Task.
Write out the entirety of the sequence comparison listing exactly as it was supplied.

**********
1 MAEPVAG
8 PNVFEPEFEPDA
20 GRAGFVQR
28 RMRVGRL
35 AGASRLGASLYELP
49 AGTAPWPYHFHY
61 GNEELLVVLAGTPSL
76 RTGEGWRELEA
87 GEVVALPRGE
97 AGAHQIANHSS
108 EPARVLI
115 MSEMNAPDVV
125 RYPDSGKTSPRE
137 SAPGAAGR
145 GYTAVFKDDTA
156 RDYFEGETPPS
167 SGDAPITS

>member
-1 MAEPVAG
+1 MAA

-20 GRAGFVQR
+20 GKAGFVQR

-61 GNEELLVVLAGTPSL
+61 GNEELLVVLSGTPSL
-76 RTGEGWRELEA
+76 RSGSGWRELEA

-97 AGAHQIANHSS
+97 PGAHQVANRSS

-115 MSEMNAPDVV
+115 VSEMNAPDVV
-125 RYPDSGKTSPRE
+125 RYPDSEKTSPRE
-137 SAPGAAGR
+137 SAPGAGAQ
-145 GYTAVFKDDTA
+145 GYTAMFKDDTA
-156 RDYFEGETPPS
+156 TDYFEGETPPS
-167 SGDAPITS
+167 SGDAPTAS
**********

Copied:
1 MAEPVAG
8 PNVFEPEFEPDA
20 GRAGFVQR
28 RMRVGRL
35 AGASRLGASLYELP
49 AGTAPWPYHFHY
61 GNEELLVVLAGTPSL
76 RTGEGWRELEA
87 GEVVALPRGE
97 AGAHQIANHSS
108 EPARVLI
115 MSEMNAPDVV
125 RYPDSGKTSPRE
137 SAPGAAGR
145 GYTAVFKDDTA
156 RDYFEGETPPS
167 SGDAPITS

>member
-1 MAEPVAG
+1 MAA

-20 GRAGFVQR
+20 GKAGFVQR

-61 GNEELLVVLAGTPSL
+61 GNEELLVVLSGTPSL
-76 RTGEGWRELEA
+76 RSGSGWRELEA

-97 AGAHQIANHSS
+97 PGAHQVANRSS

-115 MSEMNAPDVV
+115 VSEMNAPDVV
-125 RYPDSGKTSPRE
+125 RYPDSEKTSPRE
-137 SAPGAAGR
+137 SAPGAGAQ
-145 GYTAVFKDDTA
+145 GYTAMFKDDTA
-156 RDYFEGETPPS
+156 TDYFEGETPPS
-167 SGDAPITS
+167 SGDAPTAS